The clients approached the studio with the idea of building a home that would resonate with the history of the Connecticut valley while also incorporating environmentally friendly materials. The first step was to remove an existing cabin on the site and use its foundations, which saved money and reduced construction waste. The program for Ledge house adds to and simplifies the original footprint of the cabin. In doing this, the new house is brought closer to the boulder, making it a rugged companion and muse for the uphill forest views.
The form of the house was inspired by indigenous barns of the area as well as the nearby, historic West Cornwall Covered Bridge. The roof diaphragm framing is dependent on wider framing elements, full blocking of all plywood panel joints and a high-performance nailing specification to ensure that high in-plane shears are safely transferred, eliminating the need for exposed cross bracing. The interior vaulted ceilings are open volumes of space accentuated by clean planar surfaces.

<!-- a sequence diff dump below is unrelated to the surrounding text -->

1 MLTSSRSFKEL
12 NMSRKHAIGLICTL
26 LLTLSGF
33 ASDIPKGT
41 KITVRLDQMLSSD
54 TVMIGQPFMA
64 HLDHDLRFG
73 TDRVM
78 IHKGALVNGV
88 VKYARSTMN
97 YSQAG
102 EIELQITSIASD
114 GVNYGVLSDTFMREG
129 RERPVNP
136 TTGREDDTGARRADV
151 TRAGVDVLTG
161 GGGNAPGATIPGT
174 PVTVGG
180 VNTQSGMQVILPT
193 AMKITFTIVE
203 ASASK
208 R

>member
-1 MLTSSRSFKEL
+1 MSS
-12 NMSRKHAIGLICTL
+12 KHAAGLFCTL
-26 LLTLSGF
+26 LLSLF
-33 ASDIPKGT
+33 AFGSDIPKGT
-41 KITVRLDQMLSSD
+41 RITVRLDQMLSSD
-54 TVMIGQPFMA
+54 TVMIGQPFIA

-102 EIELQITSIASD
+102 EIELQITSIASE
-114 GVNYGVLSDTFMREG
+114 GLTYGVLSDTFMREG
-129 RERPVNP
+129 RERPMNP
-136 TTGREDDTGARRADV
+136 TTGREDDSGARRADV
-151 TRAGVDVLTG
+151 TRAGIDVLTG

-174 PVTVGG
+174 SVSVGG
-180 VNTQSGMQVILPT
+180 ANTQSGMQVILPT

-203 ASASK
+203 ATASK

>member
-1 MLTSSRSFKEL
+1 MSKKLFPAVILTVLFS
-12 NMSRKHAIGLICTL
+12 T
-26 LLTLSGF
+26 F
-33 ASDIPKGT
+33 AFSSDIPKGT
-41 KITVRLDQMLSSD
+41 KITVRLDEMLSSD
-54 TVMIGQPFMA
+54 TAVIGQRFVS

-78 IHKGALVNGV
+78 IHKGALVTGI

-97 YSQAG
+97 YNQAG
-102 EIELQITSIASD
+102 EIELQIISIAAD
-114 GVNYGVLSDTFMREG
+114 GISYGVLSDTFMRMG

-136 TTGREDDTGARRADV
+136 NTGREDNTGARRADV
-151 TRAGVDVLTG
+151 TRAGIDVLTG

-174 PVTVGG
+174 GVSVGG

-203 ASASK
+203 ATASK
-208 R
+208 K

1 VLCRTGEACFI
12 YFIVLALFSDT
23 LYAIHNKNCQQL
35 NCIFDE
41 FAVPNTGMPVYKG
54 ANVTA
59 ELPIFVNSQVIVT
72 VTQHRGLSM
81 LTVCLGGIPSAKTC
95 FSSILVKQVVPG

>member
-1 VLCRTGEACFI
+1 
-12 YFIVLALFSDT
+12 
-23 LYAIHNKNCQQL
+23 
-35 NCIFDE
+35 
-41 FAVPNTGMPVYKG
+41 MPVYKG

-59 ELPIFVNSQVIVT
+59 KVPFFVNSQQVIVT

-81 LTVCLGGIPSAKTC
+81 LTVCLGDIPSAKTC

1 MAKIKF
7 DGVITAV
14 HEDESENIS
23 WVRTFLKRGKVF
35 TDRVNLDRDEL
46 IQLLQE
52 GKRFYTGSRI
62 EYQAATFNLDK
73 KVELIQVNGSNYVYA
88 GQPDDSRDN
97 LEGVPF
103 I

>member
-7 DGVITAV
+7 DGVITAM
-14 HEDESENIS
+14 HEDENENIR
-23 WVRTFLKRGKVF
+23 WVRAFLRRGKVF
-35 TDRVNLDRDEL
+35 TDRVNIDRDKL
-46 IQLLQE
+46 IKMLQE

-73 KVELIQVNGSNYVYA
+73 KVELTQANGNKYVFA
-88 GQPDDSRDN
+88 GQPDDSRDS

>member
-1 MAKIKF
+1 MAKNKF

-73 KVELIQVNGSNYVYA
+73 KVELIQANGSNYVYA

The living room, dining room and kitchen form the nucleus of a large breezeway through the house; the breezeway was strategically positioned to take advantage of the views to the valley, the uphill cross-ventilating breezes, and an existing boulder that becomes a rugged companion to the house and the views of the landscape. The exterior of the house is clad in Shou Sugi Ban siding which offers a rot-resistant and bug-resistant finish that also articulates the iconic form of the building. The interior finishes are light and airy. A master bedroom suite is located on one end of the house; 2 guest bedrooms are on the other end. The nucleus living area between them allows the owners and their guests to merge & socialize together in a lofted, open area that connects across the ledge to a forest terrace and a valley terrace: indoor and outdoor living flow seamlessly through.